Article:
After the Beaufort County Council shot down a zoning proposal Monday night that would have set the stage for a massive redevelopment project at Hilton Head National Golf Club, a major question remains.
What’s next for the 300-acre greater Bluffton site?
Here are some of the options in play.
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It remains open as an 18-hole golf course.
While an option, representatives for course owners Scratch Golf LLC and parent firm the United Company have repeatedly said keeping the course open long-term is not financially viable.
The course owners keep their current rural zoning on the course.
The current rural zoning designation allows some construction on the site without Beaufort County Council permission.
The zoning “applies to areas that consist of sparsely settled lands in an open or cultivated state,” according to the county’s Community Development Code. “It may include large lot residential, farms where animals are raised or crops are grown, parks, woodland, grasslands, trails and open space areas.”
Rural zoning classification are “very low density and the uses are definitely limited,” Josh Tiller, a land planner with J.K. Tiller Associates LLC and a member of Bluffton Planning Commission, said Tuesday.
County code would allow the construction of about 100 homes on the site.
While the course owners would not need approval from the council to build a small development, they would still need to meet county requirements for items such as setbacks, construction permits and stormwater standards, county administrator Gary Kubic said.
The owners could submit a new rezoning application to the county.
That could be done immediately without any waiting period, Kubic said.
Truitt Rabun, a Hilton Head Island-based land planner, said Tuesday that the owners “need to understand how they fit into the community — not only what their vision is, but what the community’s vision is.”
Tiller said he thinks if the owners were to reapply for a zone change it would be wise to “scale back some of the density,” particularly in portions of the site closest to environmentally sensitive areas like the May River.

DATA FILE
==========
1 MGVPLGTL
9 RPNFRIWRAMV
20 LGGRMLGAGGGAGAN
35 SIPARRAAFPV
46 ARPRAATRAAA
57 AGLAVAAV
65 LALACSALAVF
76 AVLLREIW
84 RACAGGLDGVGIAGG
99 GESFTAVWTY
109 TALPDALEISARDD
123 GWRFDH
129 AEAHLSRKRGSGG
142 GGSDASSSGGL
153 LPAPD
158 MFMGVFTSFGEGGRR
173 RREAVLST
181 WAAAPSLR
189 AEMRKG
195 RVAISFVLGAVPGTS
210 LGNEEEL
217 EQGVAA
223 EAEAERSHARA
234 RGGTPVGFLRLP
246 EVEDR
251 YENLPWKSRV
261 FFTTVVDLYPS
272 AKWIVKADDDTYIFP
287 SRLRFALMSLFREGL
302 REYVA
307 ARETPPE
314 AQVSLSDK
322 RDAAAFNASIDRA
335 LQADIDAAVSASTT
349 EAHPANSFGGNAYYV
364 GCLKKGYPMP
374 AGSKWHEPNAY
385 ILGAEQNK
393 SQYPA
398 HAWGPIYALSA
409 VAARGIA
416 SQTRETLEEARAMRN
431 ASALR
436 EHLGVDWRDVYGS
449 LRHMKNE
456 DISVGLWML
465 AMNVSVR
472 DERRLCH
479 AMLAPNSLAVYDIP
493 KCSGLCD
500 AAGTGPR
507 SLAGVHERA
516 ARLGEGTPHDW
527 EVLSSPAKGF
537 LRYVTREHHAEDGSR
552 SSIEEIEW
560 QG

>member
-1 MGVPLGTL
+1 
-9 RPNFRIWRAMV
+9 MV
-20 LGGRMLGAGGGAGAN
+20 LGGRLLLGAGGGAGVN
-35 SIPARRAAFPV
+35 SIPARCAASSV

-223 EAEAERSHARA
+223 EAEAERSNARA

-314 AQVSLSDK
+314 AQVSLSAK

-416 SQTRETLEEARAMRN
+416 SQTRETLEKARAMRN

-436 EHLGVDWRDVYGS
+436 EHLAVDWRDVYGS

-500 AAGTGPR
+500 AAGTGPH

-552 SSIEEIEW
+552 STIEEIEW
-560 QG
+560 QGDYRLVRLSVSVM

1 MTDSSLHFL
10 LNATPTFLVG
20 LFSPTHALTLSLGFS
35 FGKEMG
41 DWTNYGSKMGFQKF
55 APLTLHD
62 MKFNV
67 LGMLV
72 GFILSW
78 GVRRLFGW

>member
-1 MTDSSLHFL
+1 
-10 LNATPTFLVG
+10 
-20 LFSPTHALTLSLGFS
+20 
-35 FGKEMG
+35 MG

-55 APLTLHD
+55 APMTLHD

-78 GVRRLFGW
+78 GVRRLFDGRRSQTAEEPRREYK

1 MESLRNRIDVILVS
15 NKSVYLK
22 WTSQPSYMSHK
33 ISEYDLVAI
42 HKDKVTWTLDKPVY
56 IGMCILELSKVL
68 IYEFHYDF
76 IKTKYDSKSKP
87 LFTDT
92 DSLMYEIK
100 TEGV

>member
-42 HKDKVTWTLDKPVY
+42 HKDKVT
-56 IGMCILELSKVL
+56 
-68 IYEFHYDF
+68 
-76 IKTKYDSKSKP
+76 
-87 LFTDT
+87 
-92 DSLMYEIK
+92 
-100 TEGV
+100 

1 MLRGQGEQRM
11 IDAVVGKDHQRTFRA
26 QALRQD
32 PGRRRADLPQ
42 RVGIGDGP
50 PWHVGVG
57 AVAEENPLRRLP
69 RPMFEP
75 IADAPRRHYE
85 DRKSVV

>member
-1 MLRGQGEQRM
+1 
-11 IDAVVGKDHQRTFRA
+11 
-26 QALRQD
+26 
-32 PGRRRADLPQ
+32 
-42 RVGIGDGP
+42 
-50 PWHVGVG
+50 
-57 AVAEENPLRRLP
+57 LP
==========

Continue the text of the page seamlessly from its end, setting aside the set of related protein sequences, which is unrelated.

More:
Kate Schaefer of Coastal Conservation League agreed that the course owners should pay special attention to environmental concerns.
“Done poorly, a high-density scenario in the Bluffton area could be a dangerous situation” for water quality in nearby wetlands, she said.
Scratch Golf’s original rezoning request would have allowed for the possibility of building 300 apartments, 300 homes, 400,000 square feet of retail space, 125,000 square feet of office space, a 500-room hotel, a 400-bed assisted-living facility, a 1,500-seat performing arts center, a convention center and a water park.
“There was just so much development all at once in one place,” Schaefer said of the proposal. “You can’t just throw spaghetti against the wall and see what sticks.”
The course owners could sue the county and appeal the council’s decision in court.
“They could take the county to task and hire lawyers to fight (the zoning request denial), but I think there are steps before that,” Rabun said.
Course owners would be best served if they “back up, think about the whole picture, and take a more comprehensive approach,” he said.
Kubic declined to comment on the possibility of legal action, but said, “I just assume that they will be discussing their options.”
After Monday’s County Council meeting, United Company president Martin Kent said before making any decisions on the project, “we are going to consult with our attorneys and go from there.”
In a written statement Monday night, Scratch Golf president Bill Palmer said, despite disappointment in the council’s decision, “we remain committed to a new future for Hilton Head National.”